Re: Various HTML questions

"Jon P. Knight" <>
Date: Tue, 3 May 1994 15:23:39 +0200
Message-id: <Pine.3.05.9405031430.A2393-c100000@sun-co08>
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From: "Jon P. Knight" <>
To: Multiple recipients of list <>
Subject: Re: Various HTML questions
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On Tue, 3 May 1994 wrote:
> <? rant>
> I also feel that the world has moved on a ways since CERN started the WWW 
> project. All this insistence on "we have absolutely no way of knowing what a 
> renderer will do with this" reminds me of the GKS specification. When it was 
> first being written, graphics output devices were so massively variable in 
> capabilities - like, some could only erase the whole screen, not parts of it - 
> that saying nothing about presentation  was the only way. By the time the spec 
> came to be published, things has settled down. Raster graphics were standard and 
> widely available, as was colour.
> We can now assume at least a bitmapped screen, can we not? And a PostScript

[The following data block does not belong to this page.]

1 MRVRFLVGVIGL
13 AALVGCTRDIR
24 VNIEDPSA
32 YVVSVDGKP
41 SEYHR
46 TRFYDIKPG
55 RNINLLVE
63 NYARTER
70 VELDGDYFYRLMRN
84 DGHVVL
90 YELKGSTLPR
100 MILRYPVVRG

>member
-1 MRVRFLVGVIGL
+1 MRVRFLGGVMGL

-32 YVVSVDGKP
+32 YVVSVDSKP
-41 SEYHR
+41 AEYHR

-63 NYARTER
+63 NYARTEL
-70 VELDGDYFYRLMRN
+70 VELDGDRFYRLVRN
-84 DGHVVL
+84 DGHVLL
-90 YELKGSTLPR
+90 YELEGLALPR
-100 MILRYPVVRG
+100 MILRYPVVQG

> printer or some approximation thereto? The major platforms - Unix with X, PCs 
> with Windows and Macs with the Mac interface - and also the minor ones (OpenVMS 
> with X, Atari ST and Amiga) all provide this. It has become standard. Bending 
> over backwards to support a 40 column caps-only text terminal seems a lot of 
> hassle for little gain. This is the 90s, not the 70s, or didn't we learn 
> anything?
> <? /rant>

Hmm, tell that to all the people with text only terminals in their offices
who have to use lynx or WWW.  And there are a fair few thousand of those. 
Also those bitmapped screens vary wildly in their capabilities; my little
Mac Classic has a 1 bit deep bitmapped display whereas the Sun I'm typing
this on has 24 bit colour (and is a damn sight bigger to boot).

The one thing we learnt (hopefully) from the 70's was to target the core
of a protocol to the widest user base possible.  If TCP/IP only ran on the
equivalent of modern PCs and workstations, I wonder whether it would have
taken off so much?


Jon Knight, Research Student in High Performance Networking and Distributed
Systems in the Department of _Computer_Studies_ at Loughborough University.
* Its not how big your share is, its how much you share that's important. *